Coping With Plaque Psoriasis

Tips for Regaining Your Quality of Life

Table of Contents
View All
Table of Contents

The symptoms of chronic plaque psoriasis are more than skin deep. The psychological toll the disease can take is sometimes more profound than the condition itself, often undermining a person's confidence, self-image, and interpersonal relationships. Fortunately, strategies like stress reduction, diet changes, exercise, improved lifestyle choices, and seeking emotional support can help you better cope.

This holistic approach to managing plaque psoriasis can both enhance your response to drug therapies and improve your overall quality of life.

Mature group of people doing breathing exercise
Ridofranz / Getty Images


Stress is a vicious cycle by which psychological pressures can trigger symptoms of psoriasis, while the appearance of symptoms can trigger stress. As an independent risk factor, stress triggers the release hormones in the body, including cortisol and adrenaline, which can enhance inflammation and make plaque psoriasis symptoms worse.

There are a number of stress reduction techniques that may help. Referred to as mind-body therapies, they allow you to take a more active role in how you respond to your disease and its bothersome symptoms. These approaches work by redirecting your focus from any pain and negative feelings you may have to a place of calmness, balance, and self-acceptance.

Among some of the more popular mind-body therapies that may be beneficial to you as you work to cope with psoriasis: 

  • Mindfulness meditation is a meditative practice that can be directed by sounds, sensations, chants, or guided breathing.
  • Yoga is beneficial both physically and emotionally, especially less strenuous forms like yin yoga. (Hot yoga and power yoga should be avoided, especially during acute flares.)
  • Guided imagery is a technique in which you focus on pleasant mental images to induce feelings of calm.
  • Mental body scanning is another meditative technique. Usually performed lying down, you direct your focus up or down your body to detect pleasant or neutral sensations rather than unpleasant ones. Progressive muscle relaxation (PMR) is another example of this.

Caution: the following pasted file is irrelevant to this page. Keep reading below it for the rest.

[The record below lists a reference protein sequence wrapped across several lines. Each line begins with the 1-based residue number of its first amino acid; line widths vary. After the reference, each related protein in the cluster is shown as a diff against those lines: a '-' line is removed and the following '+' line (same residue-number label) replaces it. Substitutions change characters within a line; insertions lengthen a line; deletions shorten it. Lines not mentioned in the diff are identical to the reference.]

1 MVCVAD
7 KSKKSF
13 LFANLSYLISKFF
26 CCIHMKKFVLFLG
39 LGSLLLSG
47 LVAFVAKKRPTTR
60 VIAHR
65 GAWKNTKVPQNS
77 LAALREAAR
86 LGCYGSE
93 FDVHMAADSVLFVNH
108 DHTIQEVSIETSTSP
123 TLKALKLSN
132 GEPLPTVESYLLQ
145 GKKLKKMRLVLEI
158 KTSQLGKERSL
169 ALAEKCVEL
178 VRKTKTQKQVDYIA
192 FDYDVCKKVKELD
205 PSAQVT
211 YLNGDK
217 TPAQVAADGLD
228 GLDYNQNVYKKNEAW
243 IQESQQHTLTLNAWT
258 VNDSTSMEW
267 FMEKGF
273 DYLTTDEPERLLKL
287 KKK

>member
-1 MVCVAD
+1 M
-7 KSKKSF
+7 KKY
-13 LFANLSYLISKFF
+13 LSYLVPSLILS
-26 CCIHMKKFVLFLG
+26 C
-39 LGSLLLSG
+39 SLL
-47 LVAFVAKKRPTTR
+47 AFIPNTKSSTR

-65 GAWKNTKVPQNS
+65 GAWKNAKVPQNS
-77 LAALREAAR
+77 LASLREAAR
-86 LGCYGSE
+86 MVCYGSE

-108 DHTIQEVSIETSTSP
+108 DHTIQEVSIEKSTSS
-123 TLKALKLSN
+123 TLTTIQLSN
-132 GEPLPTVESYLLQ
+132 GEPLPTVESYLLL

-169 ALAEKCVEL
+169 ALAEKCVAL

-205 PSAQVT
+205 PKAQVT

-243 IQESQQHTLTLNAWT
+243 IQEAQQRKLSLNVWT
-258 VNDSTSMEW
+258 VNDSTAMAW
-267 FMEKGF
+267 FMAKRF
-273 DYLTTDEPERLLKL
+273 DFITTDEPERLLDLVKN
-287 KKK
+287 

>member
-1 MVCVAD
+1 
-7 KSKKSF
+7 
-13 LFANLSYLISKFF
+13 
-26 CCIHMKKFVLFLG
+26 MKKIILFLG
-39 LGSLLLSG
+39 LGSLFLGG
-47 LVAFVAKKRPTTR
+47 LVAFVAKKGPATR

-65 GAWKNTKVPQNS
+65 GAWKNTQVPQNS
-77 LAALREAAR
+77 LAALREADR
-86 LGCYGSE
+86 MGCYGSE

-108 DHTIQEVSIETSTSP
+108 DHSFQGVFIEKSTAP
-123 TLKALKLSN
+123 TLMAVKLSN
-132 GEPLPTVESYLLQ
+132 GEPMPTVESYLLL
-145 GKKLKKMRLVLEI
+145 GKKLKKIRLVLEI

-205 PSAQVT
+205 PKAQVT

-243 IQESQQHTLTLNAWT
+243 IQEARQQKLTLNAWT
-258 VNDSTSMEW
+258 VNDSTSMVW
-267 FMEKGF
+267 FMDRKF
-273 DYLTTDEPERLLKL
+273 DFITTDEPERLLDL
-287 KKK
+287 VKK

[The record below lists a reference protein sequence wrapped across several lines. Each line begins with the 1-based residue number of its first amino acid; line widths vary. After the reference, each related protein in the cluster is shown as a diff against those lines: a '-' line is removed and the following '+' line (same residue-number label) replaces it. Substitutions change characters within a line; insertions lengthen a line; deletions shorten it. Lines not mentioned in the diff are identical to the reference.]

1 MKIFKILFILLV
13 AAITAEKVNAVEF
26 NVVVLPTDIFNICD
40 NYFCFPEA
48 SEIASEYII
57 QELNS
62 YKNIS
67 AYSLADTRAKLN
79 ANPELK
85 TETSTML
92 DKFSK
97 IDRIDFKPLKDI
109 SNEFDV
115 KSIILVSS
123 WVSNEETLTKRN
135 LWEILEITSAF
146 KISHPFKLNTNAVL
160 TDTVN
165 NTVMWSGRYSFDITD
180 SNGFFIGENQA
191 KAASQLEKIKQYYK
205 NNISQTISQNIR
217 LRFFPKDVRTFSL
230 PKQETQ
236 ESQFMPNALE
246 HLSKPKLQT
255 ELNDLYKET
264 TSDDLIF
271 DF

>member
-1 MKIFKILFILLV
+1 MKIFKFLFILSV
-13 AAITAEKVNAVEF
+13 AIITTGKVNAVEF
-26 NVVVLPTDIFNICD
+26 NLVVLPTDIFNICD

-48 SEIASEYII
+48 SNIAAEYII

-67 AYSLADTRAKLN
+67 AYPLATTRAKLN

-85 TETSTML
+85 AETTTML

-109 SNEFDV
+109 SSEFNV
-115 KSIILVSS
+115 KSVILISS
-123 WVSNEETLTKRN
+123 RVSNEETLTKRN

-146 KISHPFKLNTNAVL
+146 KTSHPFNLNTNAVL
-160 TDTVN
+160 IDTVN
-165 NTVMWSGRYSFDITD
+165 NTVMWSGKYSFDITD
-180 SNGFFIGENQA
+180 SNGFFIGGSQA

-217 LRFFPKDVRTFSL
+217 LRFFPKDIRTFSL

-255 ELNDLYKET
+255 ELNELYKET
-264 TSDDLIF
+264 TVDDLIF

Plaque Psoriasis Doctor Discussion Guide

Get our printable guide for your next healthcare provider's appointment to help you ask the right questions.

Doctor Discussion Guide Woman

When to Seek Professional Help

It doesn't help to tell yourself you're OK when you are not. Trying to curb feelings of anger, hopelessness, or embarrassment by putting on a "happy face" rarely helps and can make the underlying stress even worse.

If you are unable to cope or have persistent or worsening anxiety or depression, seek professional help from a psychiatrist or psychologist experienced in chronic illnesses. Psychotherapy and short-term drug treatment may help improve your emotional state and, as a result, your psoriatic flares.

Depression is closely linked to psoriasis and should never be ignored. In fact, according to a 2010 study in JAMA Dermatology, no less than 350 suicides in the United Kingdom are directly attributed to psoriasis each year. Help is always available.


Aside from helping to improve your overall sense of health and wellness, the following steps can help you better manage symptoms, mitigate potential risks, and perhaps even influence the progression of psoriasis.

Lose Weight

Obesity is one of the risk factors for psoriasis. The excessive accumulation of fat cells can increase the volume of inflammatory proteins called cytokines circulating in the blood. The more fat cells there are, the greater the risk of symptoms

By contrast, weight loss of 5% or more may reduce the frequency and severity of psoriasis in overweight or obese people by 48%, according to a 2014 study in the British Journal of Dermatology.

Improve Your Diet

While there a few studies to suggest that diet alone can change the course of the disease, many healthcare providers will endorse a low-fat diet rich in omega-3 fatty acids, including foods like cold-water fish (salmon, herring, mackerel), whole-grains, beans, vegetables, and fruit.

If often helps to consult with a nutritionist who can work with your healthcare provider to ensure that your intake of nutrients (such as calcium or iron) is adjusted to compensate for any drugs you may be taking.

Curb Alcohol and Smoking

Alcohol should be avoided, especially since many of the drugs used to treat psoriasis can cause liver toxicity. Moreover, you should make every effort to quit smoking as cigarettes are an independent risk factor for severe psoriasis.

Exercise More

Regular exercise can also contribute to weight loss and do wonders to improve your mood, outlook, energy levels, strength, and appearance. While people will tell you that exercise increases the risk of flares by "overheating your body," the opposite appears to be true.